Zen as F*ck: A Journal for Practicing the Mindful Art of Not Giving a Sh*t
by Monica Sweeney
Unique and interesting, Zen as F*ck is the journal to pick if you think that quiet and peace is just not enough to satisfy your thirst for mindfulness writing. This journal will help you brighten up your day by teaching you how to cut through the BS.
Many book reviews agree that this journal is an effective way to practice mindfulness. Some compare it a light on a dark road, and note that it is most effective for those who want a bit of sense of humor in their journaling practice.
Zen as F*ck consists of positive affirmations and cathartic activities that will kick-start your journey toward happiness and complete life satisfaction. If you want a lighter approach to mindfulness journaling, this could be the book for you.
5. Start Where You Are: A Journal for Self-Exploration by Meera Lee Patel
Start Where You Are: A Journal for Self-Exploration
by Meera Lee Patel
Start Where You Are aims to nurture three things in each reader: creativity, mindfulness, and self-motivation. It is based on the belief that people will become more appreciative of the things around them if they start by knowing themselves and what their dreams are.
Patel emphasizes inspirational quotes from writers, artists, and other visionaries that people can use to inspire and motivate themselves to do better. It has vibrant lettering and images that make it more attractive, and also has open-ended questions and supportive prompts to help you reflect and evaluate yourself. Most important, it has plenty of space where you can write your day-to-day musings and realizations.
This mindfulness journal is not just great for personal use. If you are looking for something you can buy as a gift for a friend or loved one, share the practice of mindfulness through this journal.
6. Present, Not Perfect: A Journal for Slowing Down, Letting Go, and Loving Who You Are by Aimee Chase
Present, Not Perfect: A Journal for Slowing Down, Letting Go,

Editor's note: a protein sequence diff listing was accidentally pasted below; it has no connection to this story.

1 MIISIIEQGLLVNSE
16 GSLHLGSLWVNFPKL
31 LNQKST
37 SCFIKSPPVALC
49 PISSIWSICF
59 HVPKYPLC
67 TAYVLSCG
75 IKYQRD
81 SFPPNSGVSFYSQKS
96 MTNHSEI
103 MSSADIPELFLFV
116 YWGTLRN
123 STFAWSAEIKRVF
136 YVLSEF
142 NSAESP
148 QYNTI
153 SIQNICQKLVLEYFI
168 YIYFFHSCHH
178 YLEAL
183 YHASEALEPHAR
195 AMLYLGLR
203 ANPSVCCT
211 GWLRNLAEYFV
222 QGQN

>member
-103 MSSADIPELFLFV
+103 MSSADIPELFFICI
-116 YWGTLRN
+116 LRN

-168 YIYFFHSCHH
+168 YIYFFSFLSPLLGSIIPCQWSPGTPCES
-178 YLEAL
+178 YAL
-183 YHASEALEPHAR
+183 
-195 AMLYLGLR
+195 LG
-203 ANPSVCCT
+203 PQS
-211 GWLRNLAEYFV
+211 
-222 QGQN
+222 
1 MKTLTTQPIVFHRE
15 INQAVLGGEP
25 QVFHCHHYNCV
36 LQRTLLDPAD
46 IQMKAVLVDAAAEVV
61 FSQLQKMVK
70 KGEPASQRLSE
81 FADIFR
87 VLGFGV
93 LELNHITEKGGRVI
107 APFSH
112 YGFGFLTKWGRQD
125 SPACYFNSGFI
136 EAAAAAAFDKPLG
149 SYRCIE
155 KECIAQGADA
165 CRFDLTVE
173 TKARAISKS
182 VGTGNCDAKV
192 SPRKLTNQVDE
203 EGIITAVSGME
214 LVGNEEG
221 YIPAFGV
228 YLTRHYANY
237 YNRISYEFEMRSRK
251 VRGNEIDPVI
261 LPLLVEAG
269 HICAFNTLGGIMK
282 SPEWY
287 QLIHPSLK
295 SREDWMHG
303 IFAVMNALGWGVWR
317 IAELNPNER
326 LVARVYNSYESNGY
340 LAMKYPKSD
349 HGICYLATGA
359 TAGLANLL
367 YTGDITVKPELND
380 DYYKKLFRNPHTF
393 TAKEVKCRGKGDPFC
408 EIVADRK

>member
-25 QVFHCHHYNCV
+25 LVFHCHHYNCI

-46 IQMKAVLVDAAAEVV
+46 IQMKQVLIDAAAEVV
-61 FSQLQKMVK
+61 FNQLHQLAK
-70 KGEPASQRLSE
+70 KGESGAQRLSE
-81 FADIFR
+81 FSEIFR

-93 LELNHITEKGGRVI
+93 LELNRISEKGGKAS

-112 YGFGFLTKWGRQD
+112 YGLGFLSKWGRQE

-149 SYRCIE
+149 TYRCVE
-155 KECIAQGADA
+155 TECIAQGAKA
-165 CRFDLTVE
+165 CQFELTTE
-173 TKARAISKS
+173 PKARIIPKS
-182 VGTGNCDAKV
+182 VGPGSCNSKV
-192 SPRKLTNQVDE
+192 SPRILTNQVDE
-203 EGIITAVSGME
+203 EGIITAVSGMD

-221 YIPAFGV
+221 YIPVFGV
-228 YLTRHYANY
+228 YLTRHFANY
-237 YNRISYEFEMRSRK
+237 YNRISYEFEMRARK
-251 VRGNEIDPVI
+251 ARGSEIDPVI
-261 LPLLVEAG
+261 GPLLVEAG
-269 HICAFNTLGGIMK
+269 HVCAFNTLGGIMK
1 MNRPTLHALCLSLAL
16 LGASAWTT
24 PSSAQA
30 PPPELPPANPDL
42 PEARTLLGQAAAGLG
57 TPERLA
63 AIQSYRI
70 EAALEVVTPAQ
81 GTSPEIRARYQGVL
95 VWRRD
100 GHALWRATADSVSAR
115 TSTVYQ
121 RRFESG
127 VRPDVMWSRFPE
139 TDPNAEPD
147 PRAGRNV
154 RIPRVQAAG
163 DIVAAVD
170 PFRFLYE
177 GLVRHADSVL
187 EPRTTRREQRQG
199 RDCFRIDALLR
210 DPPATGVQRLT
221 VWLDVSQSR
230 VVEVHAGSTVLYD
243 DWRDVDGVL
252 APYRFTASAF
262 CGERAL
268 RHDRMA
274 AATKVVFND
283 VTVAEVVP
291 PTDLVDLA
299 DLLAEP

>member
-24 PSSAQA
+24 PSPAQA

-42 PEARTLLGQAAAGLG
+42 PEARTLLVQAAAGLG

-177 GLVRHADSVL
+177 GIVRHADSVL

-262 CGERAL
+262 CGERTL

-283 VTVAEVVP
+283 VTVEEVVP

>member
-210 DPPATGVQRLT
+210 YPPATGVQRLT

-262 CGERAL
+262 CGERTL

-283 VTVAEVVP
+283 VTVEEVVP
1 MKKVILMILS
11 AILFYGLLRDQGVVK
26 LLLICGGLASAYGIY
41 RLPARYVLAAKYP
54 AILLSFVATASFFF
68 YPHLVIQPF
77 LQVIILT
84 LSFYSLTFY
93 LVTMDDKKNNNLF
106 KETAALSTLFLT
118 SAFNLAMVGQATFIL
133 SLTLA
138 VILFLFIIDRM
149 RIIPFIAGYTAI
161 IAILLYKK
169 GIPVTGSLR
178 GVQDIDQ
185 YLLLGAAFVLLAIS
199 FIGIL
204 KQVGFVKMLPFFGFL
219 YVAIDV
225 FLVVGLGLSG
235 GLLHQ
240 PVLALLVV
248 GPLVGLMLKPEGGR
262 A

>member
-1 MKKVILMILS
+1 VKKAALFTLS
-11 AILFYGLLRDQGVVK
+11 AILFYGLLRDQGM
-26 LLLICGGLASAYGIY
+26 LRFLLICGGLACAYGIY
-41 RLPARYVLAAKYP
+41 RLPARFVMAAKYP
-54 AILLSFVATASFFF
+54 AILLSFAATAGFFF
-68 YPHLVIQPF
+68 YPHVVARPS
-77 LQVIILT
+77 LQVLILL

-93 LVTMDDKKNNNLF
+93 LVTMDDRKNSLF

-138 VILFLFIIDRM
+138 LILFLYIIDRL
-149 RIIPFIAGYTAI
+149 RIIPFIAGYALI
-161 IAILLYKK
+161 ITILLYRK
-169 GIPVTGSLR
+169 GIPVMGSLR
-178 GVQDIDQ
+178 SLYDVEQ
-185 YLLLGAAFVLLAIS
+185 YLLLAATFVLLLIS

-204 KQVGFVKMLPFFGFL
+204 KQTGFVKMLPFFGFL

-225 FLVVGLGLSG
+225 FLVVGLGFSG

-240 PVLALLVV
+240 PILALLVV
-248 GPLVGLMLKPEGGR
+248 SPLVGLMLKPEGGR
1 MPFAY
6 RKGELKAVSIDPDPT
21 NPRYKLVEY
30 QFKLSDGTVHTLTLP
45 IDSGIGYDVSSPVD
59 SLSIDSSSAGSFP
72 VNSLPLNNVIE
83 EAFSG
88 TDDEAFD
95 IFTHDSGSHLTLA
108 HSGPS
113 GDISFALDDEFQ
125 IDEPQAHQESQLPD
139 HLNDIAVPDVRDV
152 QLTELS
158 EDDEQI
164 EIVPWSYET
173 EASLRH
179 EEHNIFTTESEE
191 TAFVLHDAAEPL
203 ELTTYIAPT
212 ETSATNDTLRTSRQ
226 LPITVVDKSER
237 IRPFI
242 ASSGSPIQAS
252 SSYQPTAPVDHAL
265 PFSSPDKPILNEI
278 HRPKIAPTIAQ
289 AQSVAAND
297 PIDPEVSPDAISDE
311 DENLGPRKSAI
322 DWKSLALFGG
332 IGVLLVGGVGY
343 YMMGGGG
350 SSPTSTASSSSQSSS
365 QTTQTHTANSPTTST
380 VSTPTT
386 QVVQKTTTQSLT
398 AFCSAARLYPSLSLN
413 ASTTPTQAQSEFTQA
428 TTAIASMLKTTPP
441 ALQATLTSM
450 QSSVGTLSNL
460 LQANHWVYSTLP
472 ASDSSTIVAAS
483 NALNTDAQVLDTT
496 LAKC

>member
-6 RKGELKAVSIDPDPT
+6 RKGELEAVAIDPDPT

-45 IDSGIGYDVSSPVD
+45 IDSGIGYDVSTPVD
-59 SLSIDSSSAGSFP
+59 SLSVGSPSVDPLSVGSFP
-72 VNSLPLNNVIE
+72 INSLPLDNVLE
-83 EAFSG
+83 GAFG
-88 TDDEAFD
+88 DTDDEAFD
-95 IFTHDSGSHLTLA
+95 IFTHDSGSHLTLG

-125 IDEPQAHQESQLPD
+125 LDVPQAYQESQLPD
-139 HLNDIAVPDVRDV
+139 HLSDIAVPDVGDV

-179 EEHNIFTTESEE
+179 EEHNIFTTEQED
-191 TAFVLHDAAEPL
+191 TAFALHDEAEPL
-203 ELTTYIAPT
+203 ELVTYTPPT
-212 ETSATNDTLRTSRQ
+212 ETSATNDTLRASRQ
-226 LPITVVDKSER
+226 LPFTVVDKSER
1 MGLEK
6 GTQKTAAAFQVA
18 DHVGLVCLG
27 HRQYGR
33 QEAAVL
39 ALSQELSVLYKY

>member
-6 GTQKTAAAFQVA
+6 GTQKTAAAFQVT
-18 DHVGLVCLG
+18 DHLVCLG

and Loving Who You Are
by Aimee Chase
Present, Not Perfect is specifically dedicated to women with frantic, busy lives and schedules. In this digital era, life has become increasingly busy, and career women often feel pressure to be perfect as they attempt to balance their professional and home lives.
This journal is all about striving for mindfulness rather than perfection. It teaches women how to slow down a little, let go of the things that are not important, and start loving themselves more.
More importantly, this journal helps women to reconnect with their inner selves through introspection, solitude, and deep contemplation of what really matters to them as people and family members.
If you are a woman looking for a more feminine-focused mindfulness journal, this book is worth a try.
7. I Am Here Now: A Creative Mindfulness Guide and Journal by Alexandra Frey and Autumn Totton
I Am Here Now: A Creative Mindfulness Guide and Journal
by Alexandra Frey and Autumn Totton
As with most products of its type, this mindfulness journal’s main goal is to help people learn the skill of mindfulness and start practicing it through writing. I Am Here Now concentrates on the present moment, and it keeps you from getting lost in your worries about the future and the past.
This journal is composed of mindfulness exercises, meditation techniques, coloring pages, and habit-breakers. It challenges your observation, cultivation, and investigation skills, making you more aware of what is happening around you, what you are feeling, and what you are thinking.
Frey and Totton, the authors of this journal, are the founders of the Mindfulness Project, which is an online platform that teaches the art of mindfulness.
In this hectic world, we can all afford to be a bit more mindful. Mindfulness doesn’t just help you live a happier life—it also gives you a chance to start living a healthier one.
With the mindfulness journals we shared above, we hope that we were able to motivate and inspire you to pursue and continue a life lived with mindfulness through journaling.
If you have already tried one or a few of them, we’d love to know your thoughts! You may share a comment below and let us know how these journals have improved or affected your mindfulness journaling practice!
Finally, if you want a simple way to reduce your stress and anxiety, then try writing these 35 mindfulness journaling prompts to live more in the present moment.